DOUBLE TROUBLE: Wayne Marshall and Mavado thrilled the Dancehall Night crowd with their summer anthem "My Heart". Big tune.

HOTSHOTS: Dancehall kingpin Mavado entered the stage during Usher's set Saturday night to perform songs like "So Special". Is a collabo in the works?

Sunday, 25 July 2010

TOP 9 MOMENTS OF REGGAE SUMFEST 2010…. And one that could have ruined everything! (Part 1)

SUMMER MUSIC FESTIVAL RECAP: Over the weekend, 30,000-plus people gathered at Catherine Hall in Montego Bay for music, mud and many, many, many awesome performances. But what were the best – and worst – moments of this year’s Reggae Sumfest?


CHRIS BROWN:

If stagecraft is something Chris Brown learned from studying fallen idol MJ, then putting his own unique twist on the formula could have come from taking notes from seasoned pros like Usher and Beyoncé; the similar energy and stage presence is dazzling. Twerkin’, jerkin’, poppin’ and exercising his remarkable pipes through a roster of hits like “Wall to Wall”, “Kiss Kiss” and “Forever,” Brown’s fancy footwork and command of the stage was simply phenomenal. [ A- ]


PROTOJE:

This rising reggae sensation moved the crowd with a fantastic exercise in dub meets reggae – while occasionally bustin’ out a few moves that further heightened the performance. Protojé’s songs like “Dread,” “Arguments” and “JA” work on so many levels. And then his music is so strong. [ B- ]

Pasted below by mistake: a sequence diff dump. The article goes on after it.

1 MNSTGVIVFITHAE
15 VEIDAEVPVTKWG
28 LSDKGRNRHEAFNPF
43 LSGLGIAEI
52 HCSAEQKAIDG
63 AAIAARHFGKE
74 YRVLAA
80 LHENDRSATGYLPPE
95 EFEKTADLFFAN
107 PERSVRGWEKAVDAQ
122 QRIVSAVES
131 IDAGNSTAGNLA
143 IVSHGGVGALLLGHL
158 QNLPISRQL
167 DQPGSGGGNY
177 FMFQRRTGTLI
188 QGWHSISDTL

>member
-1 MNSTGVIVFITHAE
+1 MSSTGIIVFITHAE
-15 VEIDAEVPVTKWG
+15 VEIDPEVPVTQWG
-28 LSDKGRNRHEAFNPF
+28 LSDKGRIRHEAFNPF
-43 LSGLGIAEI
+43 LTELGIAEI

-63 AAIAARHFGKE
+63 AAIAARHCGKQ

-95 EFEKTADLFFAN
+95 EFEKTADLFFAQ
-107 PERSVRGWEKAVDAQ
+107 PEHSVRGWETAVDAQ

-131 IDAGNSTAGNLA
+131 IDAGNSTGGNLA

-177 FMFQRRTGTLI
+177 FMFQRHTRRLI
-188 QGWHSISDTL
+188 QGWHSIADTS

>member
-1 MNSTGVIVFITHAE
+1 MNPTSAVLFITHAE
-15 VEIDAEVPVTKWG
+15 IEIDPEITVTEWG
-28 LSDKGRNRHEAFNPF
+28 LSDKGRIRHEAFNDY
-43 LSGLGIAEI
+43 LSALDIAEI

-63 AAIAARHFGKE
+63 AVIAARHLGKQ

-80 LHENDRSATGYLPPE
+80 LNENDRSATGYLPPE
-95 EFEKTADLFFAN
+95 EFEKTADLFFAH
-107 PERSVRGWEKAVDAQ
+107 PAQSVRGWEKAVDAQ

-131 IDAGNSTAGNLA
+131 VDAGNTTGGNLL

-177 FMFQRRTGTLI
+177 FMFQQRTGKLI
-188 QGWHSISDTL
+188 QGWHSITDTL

ROMAIN VIRGO:

If there was any doubt whether Virgo, dashing in a light blue and coal-black ensemble, is truly ready for the big leagues, the young singer put those doubts to rest on Friday night, thoroughly entertaining with melodious grooves from his winning self-titled debut album. [ B ]


GRAMPS MORGAN:

Controlled and compassionate, Morgan firmly anchored his first solo outing at Sumfest with compelling, thoughtful message and a mature execution of his music, aided on background vocals by the super-talented Shanté (also India.Arie’s backup) and Amitria (his vocal coach), and superb accompaniment by band Psalm 27. [ B ]


SHAGGY:

The biggest reminders that accompanied Shaggy’s performance: he has dozens of hits in his catalogue; the man still knows how to own the stage; and he can still manage to elicit deafening screams from female fans, some of whom desperately seem to want to bear him children. From the sex simulations to the megahits like “It Wasn’t Me”, “Mr. Boombastic”, “Strength of a Woman” and “Hey Sexy Lady”, the performance was a successful refresher course in Mr. Lover Lover 101. A charismatic set with spark and kick. [ B+ ]